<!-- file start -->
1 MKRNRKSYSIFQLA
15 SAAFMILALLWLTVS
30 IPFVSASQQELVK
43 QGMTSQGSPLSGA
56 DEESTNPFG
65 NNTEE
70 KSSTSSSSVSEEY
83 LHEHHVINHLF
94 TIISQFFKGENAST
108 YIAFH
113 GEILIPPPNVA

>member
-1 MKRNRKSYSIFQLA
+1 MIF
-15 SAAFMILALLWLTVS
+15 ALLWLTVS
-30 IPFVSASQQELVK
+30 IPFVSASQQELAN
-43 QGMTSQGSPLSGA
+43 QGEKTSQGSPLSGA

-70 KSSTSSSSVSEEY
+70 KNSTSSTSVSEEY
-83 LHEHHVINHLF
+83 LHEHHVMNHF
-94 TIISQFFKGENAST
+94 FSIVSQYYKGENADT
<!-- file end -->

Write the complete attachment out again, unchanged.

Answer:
1 MKRNRKSYSIFQLA
15 SAAFMILALLWLTVS
30 IPFVSASQQELVK
43 QGMTSQGSPLSGA
56 DEESTNPFG
65 NNTEE
70 KSSTSSSSVSEEY
83 LHEHHVINHLF
94 TIISQFFKGENAST
108 YIAFH
113 GEILIPPPNVA

>member
-1 MKRNRKSYSIFQLA
+1 MIF
-15 SAAFMILALLWLTVS
+15 ALLWLTVS
-30 IPFVSASQQELVK
+30 IPFVSASQQELAN
-43 QGMTSQGSPLSGA
+43 QGEKTSQGSPLSGA

-70 KSSTSSSSVSEEY
+70 KNSTSSTSVSEEY
-83 LHEHHVINHLF
+83 LHEHHVMNHF
-94 TIISQFFKGENAST
+94 FSIVSQYYKGENADT